Europe would seem like about the worst place for the U.S. to find fiscal lessons. But as the need for new revenue intensifies and the call for tax reform grows louder, it may be time to adopt an idea from abroad: the value-added tax.
It's not just Europe; in fact, the U.S. is the only country in the OECD, a group of developed nations, that has not adopted a VAT. Anyone who's ever gone shopping in a foreign country and spotted a "VAT" at the bottom of the receipt has paid into this type of system, which functions essentially like a sales tax for consumers, adding a surcharge onto their purchases.
Instituting higher taxes is already a difficult proposition in the U.S, and tacking yet another tax onto the system could be next to impossible politically, it's true. But the U.S. should do it anyway. Here's why:
We're Going to Need the Revenue
Why institute a VAT at all? To put it bluntly, we're going to need the money.
"We're going to be spending more. That's because of the aging baby boomers," says Leonard Burman, a professor of public affairs at Syracuse University and a member of the Bipartisan Policy Center's Debt Reduction Task Force. "It will be way better to raise that revenue with a VAT than just with continual increases in income tax rates."
There are some worries that more revenue simply leads to more government spending. But Burman believes the amount of new revenue that will be needed in programs like Medicare due to aging boomers will simply necessitate sizable new revenue sources. The rates in different countries vary; Canada's VAT is 5 percent, but some European countries have VATs of 25 percent or higher. Whatever the rate, experts say it would be an efficient way to increase revenue.
"There's a broad tax base, it's on sales, so it raises a tremendous amount of revenue," says Will McBride, chief economist at the Tax Foundation. "We're on the path of more and more spending, so to the degree that it has to be funded by tax revenue rather than borrowing...about the only way to get that sort of revenue is with a VAT."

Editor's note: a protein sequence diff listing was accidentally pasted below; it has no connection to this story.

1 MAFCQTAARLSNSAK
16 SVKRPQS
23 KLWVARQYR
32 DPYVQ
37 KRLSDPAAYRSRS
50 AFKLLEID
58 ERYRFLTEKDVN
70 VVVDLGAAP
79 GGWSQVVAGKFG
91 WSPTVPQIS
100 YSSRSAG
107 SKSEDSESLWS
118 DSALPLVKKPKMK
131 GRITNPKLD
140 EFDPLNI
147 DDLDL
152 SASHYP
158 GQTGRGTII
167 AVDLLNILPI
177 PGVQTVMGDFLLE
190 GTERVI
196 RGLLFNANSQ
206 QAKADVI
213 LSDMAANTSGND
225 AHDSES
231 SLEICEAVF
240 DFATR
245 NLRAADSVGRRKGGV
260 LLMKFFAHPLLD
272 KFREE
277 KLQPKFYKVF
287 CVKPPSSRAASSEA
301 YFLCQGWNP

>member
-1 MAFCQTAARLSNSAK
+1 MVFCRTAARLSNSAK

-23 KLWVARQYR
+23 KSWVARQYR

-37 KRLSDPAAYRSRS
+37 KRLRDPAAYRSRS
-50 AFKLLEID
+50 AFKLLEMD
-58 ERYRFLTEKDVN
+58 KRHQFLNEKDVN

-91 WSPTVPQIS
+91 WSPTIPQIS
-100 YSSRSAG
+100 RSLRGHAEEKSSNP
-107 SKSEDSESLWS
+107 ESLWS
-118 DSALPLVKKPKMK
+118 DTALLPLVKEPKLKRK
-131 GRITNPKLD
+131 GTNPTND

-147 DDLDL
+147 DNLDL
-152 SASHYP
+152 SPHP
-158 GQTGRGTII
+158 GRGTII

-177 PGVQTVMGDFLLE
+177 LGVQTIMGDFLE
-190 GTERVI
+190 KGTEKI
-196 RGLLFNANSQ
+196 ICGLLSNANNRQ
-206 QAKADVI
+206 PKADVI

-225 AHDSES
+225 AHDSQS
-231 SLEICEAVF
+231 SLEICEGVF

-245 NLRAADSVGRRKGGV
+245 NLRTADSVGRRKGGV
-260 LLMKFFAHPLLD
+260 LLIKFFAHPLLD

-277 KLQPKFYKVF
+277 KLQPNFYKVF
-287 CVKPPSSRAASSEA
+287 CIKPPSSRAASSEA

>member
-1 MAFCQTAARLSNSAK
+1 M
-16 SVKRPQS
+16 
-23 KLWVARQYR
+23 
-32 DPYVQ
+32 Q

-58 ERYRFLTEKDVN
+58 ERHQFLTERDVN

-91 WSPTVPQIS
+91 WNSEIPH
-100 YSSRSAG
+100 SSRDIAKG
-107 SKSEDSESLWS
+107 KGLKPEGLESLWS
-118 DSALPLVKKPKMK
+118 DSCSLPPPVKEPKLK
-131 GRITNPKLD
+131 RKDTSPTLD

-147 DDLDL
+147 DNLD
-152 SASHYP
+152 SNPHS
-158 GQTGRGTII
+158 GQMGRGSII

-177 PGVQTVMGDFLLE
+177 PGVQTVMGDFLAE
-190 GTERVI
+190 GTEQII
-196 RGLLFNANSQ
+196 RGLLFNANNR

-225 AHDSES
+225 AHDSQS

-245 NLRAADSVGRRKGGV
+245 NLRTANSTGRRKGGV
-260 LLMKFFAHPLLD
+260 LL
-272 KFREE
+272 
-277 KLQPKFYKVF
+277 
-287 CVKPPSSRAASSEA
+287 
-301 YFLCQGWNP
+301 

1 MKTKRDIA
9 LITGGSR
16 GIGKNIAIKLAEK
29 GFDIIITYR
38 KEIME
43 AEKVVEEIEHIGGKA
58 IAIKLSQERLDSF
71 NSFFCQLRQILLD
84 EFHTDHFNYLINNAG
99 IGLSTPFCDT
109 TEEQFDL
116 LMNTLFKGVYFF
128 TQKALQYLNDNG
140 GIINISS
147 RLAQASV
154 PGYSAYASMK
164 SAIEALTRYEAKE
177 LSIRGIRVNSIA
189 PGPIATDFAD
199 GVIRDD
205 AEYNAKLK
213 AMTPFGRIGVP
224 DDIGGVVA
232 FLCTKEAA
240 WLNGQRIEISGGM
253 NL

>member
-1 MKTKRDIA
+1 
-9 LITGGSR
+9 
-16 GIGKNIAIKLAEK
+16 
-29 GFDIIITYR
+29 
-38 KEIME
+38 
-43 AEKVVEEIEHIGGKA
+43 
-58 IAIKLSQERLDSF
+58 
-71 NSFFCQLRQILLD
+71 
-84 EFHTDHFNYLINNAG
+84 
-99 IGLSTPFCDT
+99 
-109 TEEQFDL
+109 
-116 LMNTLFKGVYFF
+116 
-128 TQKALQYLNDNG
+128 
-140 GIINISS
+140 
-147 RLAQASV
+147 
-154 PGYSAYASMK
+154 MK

According to the Urban Institute-Brookings Tax Policy Center, a 5 percent VAT would have yielded $277 billion in revenue for fiscal year 2011. By comparison, corporate income tax revenues were around $181 billion that year, and individual income taxes yielded around $1.1 trillion in revenue.
It's Easily Enforceable
The idea behind the value-added tax is that each step in the production chain pays a tax on how much value it added to the product (hence the clever name).
Here is an example of how it might work: let's say there's a VAT of 10 percent and a pound of butter costs $2. A farmer produces cream and sells it to the factory that makes the butter for 30 cents. The factory pays the farmer 33 cents, 3 cents of which the farmer hands over to the government. The plant makes the butter and sells it to a grocery store for 80 cents. The supermarket pays 88 cents, and the butter factory sends the government 5 cents. That's because it received 8 cents in tax but gets a credit of 3 cents that it already paid in taxes. The grocer sells the butter for $2, and the customer pays $2.20. The store then sends 12 cents to the government—20 cents minus the 8 cents it paid before.
All of which is to explain why proponents say that a value-added tax, with its chain of taxpayers, has a sort of built-in enforcement. Because it causes a "paper trail" of payment, each actor in the production chain must pay. This also makes government enforcement costs cheap. The relatively simple tax, combined with a broad tax base (i.e., all consumers), can mean a large amount of revenue with little effort.
It Can Balance Out Income Tax's Failings
It doesn't take a tax expert to understand that the income tax system isn't perfect—it's complicated, and some economists believe that higher income tax rates would discourage economic activity. Some also argue that the income tax system also double-taxes savings and investment—a worker earns the money and pays tax on it, then invests it and pays tax on the interest or dividends.